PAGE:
Schick in sight of Baros record

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Patrik Schick has played down his chances of emulating Milan Baroš by winning the EURO Golden Boot, but that will not stop the comparisons between the Czech Republic striker and the talisman of his country’s 2004 campaign.

“It is not a big topic for me – the main thing is the team’s success,” said Schick when asked about being one goal shy of Cristiano Ronaldo in the UEFA EURO 2020 top scorers race. “My aim is not to win the Golden Boot but to help my team get as far as possible. I am not that interested in how many goals I will have scored by the end.”

The 25-year-old Bayer Leverkusen forward has claimed four crucial goals in as many games going into Saturday’s Baku quarter-final against Denmark – and with Ronaldo’s Portugal eliminated, he is the player most likely to catch or eclipse the Juventus star. Schick has already equalled Vladimír Šmicer’s overall EURO tally of four and needs just one to sit alongside Baroš – the Czechs’ all-time leading marksman at EURO finals after his Golden Boot-winning five strikes in 2004.

Tomáš Galásek, Czech Republic assistant coach, played with Baroš in 2004 and compared the pair for “‘Bari’ [Baroš] played off the main striker so I would liken Patrik more to Jan Koller, but they are different players,” said the 69-cap former international. “Baroš played around Koller, who set up some goals for him. Patrik is creating them on his own and has a strong left foot.”

Vladimír Coufal also found the comparison difficult. “That is a hard question,” said the Czechs’ West Ham full-back. “Patrik is a more technical player. He prepares more in his approach to finishing, though Milan Baroš was an excellent player too – he won the Champions League. But we all want him to win the Golden Boot. If he wants to become a top player he must score one more goal. And if we don’t concede, then we are in the semis. That would be great!”

Coufal provided an excellent assist for Schick’s first goal, a fine header against Scotland in the Group D opener. “I spotted Schick in position and knew, as soon as I got the ball and crossed, that he would beat the two defenders,” he said. “It was not served on a plate. It was hard but he did brilliantly to get there.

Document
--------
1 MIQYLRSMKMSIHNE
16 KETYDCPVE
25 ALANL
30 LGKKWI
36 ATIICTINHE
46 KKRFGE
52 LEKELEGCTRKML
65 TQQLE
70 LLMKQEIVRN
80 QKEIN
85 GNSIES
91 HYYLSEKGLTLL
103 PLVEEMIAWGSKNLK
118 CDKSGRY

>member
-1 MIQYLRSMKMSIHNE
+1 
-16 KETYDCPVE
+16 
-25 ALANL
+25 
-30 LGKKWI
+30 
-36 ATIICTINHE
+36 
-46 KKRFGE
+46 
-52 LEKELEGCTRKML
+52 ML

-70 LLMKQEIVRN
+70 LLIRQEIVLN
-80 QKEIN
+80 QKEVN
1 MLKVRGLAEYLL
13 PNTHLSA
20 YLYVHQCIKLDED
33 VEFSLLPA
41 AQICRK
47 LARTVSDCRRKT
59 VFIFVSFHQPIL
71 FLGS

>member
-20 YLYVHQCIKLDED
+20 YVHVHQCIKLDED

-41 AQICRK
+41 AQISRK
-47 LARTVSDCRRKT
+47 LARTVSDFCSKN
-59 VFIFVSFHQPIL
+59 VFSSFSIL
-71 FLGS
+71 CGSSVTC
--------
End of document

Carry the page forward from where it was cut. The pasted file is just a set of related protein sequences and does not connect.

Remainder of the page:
Coufal and Schick celebrate together / ANDY BUCHANAN/Getty Images

“He is a smart player. He always finds space, goes past players and manages to get into space in time and either uses his head or volleys – he does it so well. I just need to look in his direction and when I see him, I get him the ball.”

Though different types of attackers, Schick and Baroš share one trait – a hunger for goals. “I did not hesitate to take the penalty – I could sniff a goal,” said Schick of his penalty against Croatia on Matchday 2, when he had to change his blood-stained shirt before being allowed to convert the spot kick. “Schick is very confident and he scores goals, so there was no reason to talk him out of it,” added Coufal. “He took it and scored, so everything was fine. It didn’t matter if his nose was bleeding or not!”

Fellow forward Michael Krmenčík confirms the dressing-room view of Schick, who has also played for Sampdoria, Roma and Leipzig (on loan) . “He’s the kind of person for whom team success is more important than goals. If he scores but we lose, he’s disappointed. He’s a team player just like everybody else,” said Krmenčík, who predicts the former Sparta trainee and Bohemians loanee will finish as tournament top scorer.

Milan Baros, Vladimir SmicerMilan Baros, Vladimir Smicer

Milan Baros celebrates one of his goals at Euro 2004 / Jamie McDonald/Getty Images

When the Czechs beat Denmark 3-0 in their 2004 quarter-final en route to a losing semi-final appearance, Baroš bagged two marvellous goals; the Danes will note there is another in-form striker trying to produce a painful déjà vu moment.

Current Denmark defender Mathias Jørgensen told that match remains a sorry memory: “I think of EURO 2004 when I had a really bad experience watching the match in Copenhagen Town Hall Square. We all believed we would easily get past them [Czech Republic], but it turned into an awful and, I remember, rainy day in Copenhagen.”

If Schick can replicate Baroš’s heroics against the Danes this weekend, he will take a large stride towards making history both individually and for his nation.

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